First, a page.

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Environmental Factor, April 2012

NIEHS seminar encourages science outreach

By Ian Thomas

Ericka Reid, Ph.D.

Reid emphasized the importance of communicating the environmental health paradigm and the effects that the many components of the environment have on human health, as well as tailoring the message to the diverse audiences that OSED targets. (Photo courtesy of Steve McCaw)

John Schelp

Schelp’s focus in outreach is community engagement, especially at meetings of the NIEHS Public Interest Partners and at community forums. (Photo courtesy of Steve McCaw)

Michelle Heacock, Ph.D. and Debbie Wilson

Along with talks by outreach specialists, the program included small working groups. Michelle Heacock, Ph.D., left, one of several NIEHS trainees involved in education and outreach, talked with Debbie Wilson, coordinator of the NIH Summer Internship Program at NIEHS. (Photo courtesy of Steve McCaw)

The NIEHS Office of Science Education and Diversity (OSED) welcomed Institute staff to Rodbell Auditorium Feb. 28 for a unique training seminar titled “Outreach 101.” Featuring key presenters from the NIEHS Office of Communications and Public Liaison (OCPL), the U.S. Environmental Protection Agency (EPA), and the University of North Carolina at Chapel Hill (UNC), the three-hour event treated attendees to a number of fun and interactive techniques designed to enhance interest in science education.

“A lot of people still don’t know what environmental health science is,” said Ericka Reid, Ph.D., the OSED lead specialist for education outreach and diversity. “Whether it’s through basic outreach at a middle school science fair or a formal presentation at a national research conference, the job of our office is to work with the public to teach them how their overall health is directly linked to the world around them.” 

As the NIEHS primary outreach arm for science education in the local, state, and national communities, OSED continually partners with students, teachers, parents, and fellow scientists to raise awareness about the Institute and its mission. 

The interactive key

A common theme throughout the afternoon was the notion of an interactive educational experience between students and those who conduct outreach. 

“As anyone who has ever stepped foot into a classroom knows, you can’t just walk in and lecture,” explained Kelly Leovic, manager of the EPA Science, Technology, Engineering, and Math (STEM) and environmental outreach programs in Research Triangle Park, N.C. “Whether it’s by using games, educational demonstrations, or just some really cool props, you have to have hands-on activities in order to get students engaged in learning.”

“Competitions are always a great way to get people to plug in, particularly when you’re dealing with kids in middle and high school,” added Rachel Clark, Leovic’s colleague at EPA who led a quick round of Environmental Jeopardy for the crowd in attendance.

A message of clarity

In addition to fostering more interaction among students, teachers, and administrators, attendees also learned the value of conveying their message with not only clarity, but simplicity.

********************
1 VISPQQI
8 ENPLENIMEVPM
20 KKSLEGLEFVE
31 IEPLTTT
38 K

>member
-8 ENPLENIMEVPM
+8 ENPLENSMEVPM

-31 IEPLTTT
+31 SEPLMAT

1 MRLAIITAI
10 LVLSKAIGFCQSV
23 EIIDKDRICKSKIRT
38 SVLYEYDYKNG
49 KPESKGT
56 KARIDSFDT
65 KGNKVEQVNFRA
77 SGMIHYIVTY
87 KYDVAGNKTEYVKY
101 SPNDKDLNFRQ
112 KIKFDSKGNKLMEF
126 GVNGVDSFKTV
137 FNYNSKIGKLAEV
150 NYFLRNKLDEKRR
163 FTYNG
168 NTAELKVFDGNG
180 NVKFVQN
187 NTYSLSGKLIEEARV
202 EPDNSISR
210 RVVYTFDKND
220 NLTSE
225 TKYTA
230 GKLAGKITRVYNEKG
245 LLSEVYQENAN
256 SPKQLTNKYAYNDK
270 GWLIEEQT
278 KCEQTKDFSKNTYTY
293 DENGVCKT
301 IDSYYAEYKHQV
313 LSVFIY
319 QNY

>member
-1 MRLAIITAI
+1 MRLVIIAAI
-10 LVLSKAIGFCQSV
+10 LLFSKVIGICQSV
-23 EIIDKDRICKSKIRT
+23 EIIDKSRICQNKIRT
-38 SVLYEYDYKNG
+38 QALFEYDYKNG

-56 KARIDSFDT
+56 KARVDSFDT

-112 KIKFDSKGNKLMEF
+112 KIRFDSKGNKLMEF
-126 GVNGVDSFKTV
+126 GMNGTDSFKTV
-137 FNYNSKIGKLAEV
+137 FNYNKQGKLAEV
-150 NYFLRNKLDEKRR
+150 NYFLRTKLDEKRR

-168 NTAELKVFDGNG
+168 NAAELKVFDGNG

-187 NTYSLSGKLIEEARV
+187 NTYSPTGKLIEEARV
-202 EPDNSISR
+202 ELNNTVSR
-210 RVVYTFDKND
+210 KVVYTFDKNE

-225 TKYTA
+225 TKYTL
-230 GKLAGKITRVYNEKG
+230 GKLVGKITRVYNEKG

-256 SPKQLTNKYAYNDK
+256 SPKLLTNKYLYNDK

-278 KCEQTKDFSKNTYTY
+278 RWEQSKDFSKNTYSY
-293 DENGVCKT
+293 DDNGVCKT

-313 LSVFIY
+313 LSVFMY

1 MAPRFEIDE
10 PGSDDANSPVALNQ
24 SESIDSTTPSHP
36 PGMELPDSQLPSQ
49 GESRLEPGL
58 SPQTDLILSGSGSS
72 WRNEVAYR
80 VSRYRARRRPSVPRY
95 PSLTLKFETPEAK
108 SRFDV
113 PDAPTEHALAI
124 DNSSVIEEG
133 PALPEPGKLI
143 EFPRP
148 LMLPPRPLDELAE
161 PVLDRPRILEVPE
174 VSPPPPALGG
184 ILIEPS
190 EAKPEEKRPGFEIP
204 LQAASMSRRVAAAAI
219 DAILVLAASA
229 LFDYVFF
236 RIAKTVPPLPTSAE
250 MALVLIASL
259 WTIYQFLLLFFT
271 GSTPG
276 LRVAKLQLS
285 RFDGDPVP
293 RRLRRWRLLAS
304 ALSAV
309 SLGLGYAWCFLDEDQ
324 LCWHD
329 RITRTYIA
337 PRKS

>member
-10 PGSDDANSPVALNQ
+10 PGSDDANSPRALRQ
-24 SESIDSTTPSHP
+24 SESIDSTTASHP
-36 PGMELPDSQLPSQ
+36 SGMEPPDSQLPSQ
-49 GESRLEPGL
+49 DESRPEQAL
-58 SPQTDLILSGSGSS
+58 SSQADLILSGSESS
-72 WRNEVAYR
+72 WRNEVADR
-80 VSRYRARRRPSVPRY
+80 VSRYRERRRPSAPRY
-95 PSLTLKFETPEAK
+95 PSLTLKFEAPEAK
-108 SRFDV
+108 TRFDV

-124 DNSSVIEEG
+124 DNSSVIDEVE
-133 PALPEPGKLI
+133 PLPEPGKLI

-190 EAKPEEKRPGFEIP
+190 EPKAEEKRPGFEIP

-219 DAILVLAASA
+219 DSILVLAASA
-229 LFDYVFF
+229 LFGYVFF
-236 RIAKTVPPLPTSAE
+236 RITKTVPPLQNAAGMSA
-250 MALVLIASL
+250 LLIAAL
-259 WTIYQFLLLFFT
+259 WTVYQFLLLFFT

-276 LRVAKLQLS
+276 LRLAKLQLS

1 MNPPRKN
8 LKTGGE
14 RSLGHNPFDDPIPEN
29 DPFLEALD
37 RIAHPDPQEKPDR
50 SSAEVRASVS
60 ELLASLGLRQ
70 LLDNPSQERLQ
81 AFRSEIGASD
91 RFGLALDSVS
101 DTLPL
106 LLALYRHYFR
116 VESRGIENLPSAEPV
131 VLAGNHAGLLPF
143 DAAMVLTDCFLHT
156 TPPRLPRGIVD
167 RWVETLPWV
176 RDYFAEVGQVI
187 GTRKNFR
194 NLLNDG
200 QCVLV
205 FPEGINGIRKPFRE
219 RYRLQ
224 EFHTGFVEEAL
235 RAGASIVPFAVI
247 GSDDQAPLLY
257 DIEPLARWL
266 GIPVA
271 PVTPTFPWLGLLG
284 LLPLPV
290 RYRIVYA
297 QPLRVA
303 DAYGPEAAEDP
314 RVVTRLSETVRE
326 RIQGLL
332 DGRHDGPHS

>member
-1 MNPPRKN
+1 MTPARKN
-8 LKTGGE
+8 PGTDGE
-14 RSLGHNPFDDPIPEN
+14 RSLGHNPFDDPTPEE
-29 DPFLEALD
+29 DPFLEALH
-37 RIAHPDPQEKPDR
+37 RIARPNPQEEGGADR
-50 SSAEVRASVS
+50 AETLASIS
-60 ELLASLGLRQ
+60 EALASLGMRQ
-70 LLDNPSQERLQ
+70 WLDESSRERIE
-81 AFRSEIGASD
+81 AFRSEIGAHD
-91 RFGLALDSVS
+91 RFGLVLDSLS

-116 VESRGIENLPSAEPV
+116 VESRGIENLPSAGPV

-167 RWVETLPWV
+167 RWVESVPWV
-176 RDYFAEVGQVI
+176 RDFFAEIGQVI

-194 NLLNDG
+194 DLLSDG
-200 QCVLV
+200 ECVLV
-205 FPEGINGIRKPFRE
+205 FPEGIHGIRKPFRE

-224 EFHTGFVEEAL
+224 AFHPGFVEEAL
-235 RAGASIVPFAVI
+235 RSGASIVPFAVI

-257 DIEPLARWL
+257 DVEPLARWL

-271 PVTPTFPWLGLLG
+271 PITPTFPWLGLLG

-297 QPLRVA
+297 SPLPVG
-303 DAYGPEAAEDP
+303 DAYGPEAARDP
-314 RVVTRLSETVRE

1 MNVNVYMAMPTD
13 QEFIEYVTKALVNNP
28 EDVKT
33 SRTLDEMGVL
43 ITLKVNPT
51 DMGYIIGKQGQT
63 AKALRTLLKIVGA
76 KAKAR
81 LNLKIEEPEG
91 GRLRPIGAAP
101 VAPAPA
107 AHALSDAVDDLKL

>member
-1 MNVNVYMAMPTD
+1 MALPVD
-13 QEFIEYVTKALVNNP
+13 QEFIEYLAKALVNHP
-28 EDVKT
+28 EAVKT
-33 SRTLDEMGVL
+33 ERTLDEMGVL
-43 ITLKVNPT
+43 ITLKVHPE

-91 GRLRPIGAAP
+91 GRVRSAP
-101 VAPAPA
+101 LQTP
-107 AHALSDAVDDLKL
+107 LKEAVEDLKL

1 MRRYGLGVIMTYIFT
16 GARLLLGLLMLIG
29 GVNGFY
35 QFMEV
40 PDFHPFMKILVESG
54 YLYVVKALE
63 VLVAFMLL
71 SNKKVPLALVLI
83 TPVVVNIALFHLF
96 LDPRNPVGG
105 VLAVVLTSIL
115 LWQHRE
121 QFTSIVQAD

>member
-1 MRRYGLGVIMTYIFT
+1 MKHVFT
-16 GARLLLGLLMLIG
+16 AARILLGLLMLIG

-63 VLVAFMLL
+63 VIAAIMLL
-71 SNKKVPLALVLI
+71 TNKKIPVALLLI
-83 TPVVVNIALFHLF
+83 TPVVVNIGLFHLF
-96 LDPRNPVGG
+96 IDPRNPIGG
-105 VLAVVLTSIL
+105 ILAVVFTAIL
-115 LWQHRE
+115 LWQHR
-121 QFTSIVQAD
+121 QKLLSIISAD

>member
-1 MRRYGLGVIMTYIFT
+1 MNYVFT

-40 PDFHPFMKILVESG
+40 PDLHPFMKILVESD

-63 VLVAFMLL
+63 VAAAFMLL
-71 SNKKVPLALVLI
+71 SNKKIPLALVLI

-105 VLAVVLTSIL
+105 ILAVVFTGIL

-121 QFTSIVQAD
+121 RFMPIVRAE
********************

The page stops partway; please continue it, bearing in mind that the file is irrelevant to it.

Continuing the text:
“As scientists, it’s very easy for us to confuse people with the same terminology and concepts we use around our peers,” said Dana Haine, K-12 science education manager of the Environmental Resource Program at UNC. “That’s why it’s crucial for us, as scientists and educators, to know our audience, so that we can tailor our message in a way that everyone can understand.”

While Haine emphasized the importance of message clarity with regard to the spoken word, Ed Kang of OCPL stressed the need for it with the written word as well.

“As communicators, we use words that have meaning for our audience,” said Kang. “Whether we’re crafting a research paper or writing an email to a friend, it’s important that we think about not only what we want to say, but who we want to say it to, in order to ensure that the key points of our message are understood.”

A partnership for success

“Ultimately, environmental health outreach has to be a two-way conversation, not a one-sided lecture,” explained John Schelp, OSED special assistant for community engagement and outreach. “That means working with our partners in the community to find out what they need and how they need it, because, in the end, we’re all just trying to help people live healthier lives.” 

(Ian Thomas is a public affairs specialist for the NIEHS Office of Communications and Public Liaison and a regular contributor to the Environmental Factor.)


Rachel Clark

As part of their outreach efforts, Clark, above, and Leovick coordinate the EPA-RTP Speakers Bureau, (http://www.epa.gov/rtpspeakers/)  a database organizations can search to find and request speakers on a wide variety of environmental science and related topics.(Photo courtesy of Steve McCaw)


Bono Sen, Ph.D.

Bono Sen, Ph.D., science education and outreach program manager for the NIEHS journal Environmental Health Perspectives, has drawn upon the talents of NIEHS postdoctoral fellows for staffing workshops for teachers and high school students.(Photo courtesy of Steve McCaw)


Outreach 101 presenters

  • Kelly Leovic, EPA
    “Developing an Effective and Sustainable Outreach Program: Best Practices”
  • Dana Haine, UNC
    “Effective Communication Strategies: The Spoken Word”
  • Rachel Clark, EPA
    "K-12 Classroom: Engaging Your Audience"
  • Ed Kang, NIEHS
    "Effective Communication Strategies: The Written Word"


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